The new James Bond film Skyfall may rule the big screen, but when it comes to action-oriented video games nobody does it better than Call of Duty.
Over the years, the Call of Duty games borrowed quite a bit from the Bond films and other action series. That's helped the multibillion-dollar franchise morph from quality history-based war games into international globe-trotting thrillers.
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And in Raul Menendez this latest release, Call of Duty: Black Ops II, has a villain to rival the Blofelds and Scaramangas of the Bond series.
The Nicaraguan drug cartel leader develops his hate for the U.S. when his sister is killed during a U.S. operation in Panama during the mid-80s. "For me it was very important to create the most compelling villain that we have ever seen in Call of Duty history," says Dave Anthony, who directed the game for development studio Treyarch. To write the game's story, he re-teamed with The Dark Knight Rises co-writer David S. Goyer, who had also assisted on 2010's Black Ops.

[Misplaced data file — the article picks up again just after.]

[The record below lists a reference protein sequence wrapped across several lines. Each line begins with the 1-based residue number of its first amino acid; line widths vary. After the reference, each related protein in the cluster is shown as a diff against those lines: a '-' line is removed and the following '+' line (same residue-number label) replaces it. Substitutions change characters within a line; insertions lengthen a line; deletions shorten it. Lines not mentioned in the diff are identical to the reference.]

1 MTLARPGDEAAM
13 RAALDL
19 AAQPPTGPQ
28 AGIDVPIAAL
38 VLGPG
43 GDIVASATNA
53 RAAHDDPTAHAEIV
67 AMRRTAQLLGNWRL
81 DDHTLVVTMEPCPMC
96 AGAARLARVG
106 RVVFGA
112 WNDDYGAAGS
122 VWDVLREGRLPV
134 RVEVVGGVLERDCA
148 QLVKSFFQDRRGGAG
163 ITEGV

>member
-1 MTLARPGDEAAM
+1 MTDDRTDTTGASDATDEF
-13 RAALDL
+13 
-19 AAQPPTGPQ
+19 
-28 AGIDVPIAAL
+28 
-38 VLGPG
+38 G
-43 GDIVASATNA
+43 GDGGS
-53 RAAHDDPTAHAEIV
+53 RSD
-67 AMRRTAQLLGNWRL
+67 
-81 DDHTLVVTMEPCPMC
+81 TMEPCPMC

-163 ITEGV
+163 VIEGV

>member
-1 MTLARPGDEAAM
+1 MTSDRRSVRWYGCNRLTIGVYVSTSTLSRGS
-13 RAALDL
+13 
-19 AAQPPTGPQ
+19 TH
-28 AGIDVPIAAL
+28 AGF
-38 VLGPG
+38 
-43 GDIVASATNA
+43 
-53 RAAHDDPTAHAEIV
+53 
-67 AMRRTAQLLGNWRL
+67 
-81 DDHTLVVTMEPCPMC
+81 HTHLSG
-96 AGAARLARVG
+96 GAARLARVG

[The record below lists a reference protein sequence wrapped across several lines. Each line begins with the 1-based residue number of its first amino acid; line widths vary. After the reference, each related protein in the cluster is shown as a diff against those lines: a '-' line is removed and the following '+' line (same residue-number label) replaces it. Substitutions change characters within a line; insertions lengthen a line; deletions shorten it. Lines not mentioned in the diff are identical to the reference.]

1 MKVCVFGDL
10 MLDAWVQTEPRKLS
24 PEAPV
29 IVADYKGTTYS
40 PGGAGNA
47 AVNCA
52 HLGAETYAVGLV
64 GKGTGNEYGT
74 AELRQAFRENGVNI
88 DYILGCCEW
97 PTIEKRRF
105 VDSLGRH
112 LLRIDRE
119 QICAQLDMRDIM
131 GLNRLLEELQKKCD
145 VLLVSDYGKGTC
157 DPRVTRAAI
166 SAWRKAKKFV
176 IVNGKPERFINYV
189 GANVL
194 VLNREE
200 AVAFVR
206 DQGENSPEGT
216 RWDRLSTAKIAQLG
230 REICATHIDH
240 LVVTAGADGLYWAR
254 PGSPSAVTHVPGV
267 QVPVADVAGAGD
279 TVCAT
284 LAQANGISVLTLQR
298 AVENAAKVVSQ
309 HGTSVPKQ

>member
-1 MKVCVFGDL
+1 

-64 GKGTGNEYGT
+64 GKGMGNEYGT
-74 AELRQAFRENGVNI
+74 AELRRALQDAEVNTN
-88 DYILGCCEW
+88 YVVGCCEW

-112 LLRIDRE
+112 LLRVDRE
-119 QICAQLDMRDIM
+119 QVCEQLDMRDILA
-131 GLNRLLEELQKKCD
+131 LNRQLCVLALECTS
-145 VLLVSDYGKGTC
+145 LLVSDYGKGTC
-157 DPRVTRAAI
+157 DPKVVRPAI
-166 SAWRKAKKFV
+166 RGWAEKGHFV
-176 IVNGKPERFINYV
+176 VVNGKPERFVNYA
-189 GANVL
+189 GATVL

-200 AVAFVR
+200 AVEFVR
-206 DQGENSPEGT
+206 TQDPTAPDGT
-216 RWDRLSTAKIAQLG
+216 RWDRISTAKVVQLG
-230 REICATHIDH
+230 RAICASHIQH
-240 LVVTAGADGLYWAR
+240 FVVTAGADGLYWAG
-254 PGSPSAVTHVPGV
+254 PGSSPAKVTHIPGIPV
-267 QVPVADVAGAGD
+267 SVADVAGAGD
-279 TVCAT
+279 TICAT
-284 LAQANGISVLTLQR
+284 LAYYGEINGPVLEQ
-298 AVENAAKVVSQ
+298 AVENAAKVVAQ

Including the Menendez origin story in the game is part of the writers' design to create some empathy between the villain and player. "We wanted something where you would understand who this guy is as a human being," Anthony says.
That is just one of several missions that play out in flashback, building tension toward a climactic scene nearly four decades later in the year 2025. Players are catapulted back and forth between the Cold War era and a future cold war between the U.S. and China, usually in the characters of CIA agent Alex Mason, returning from Black Ops, and his son David, a special ops soldier charged with protecting national security.
The elder Mason still has some lingering effects from the brainwashing revealed in the previous game and son David has some issues of his own. This is revealed during David Mason's discussions with the now-geriatric Woods about the past run-ins Woods and his father had with Menendez.
This constant shuffle between the past and future -- and the mix of older and new futuristic weapons -- keeps the game fresh and the player off balance. The action is constantly ratcheted up over the eight hours or so it takes to play the successful single-player story campaign.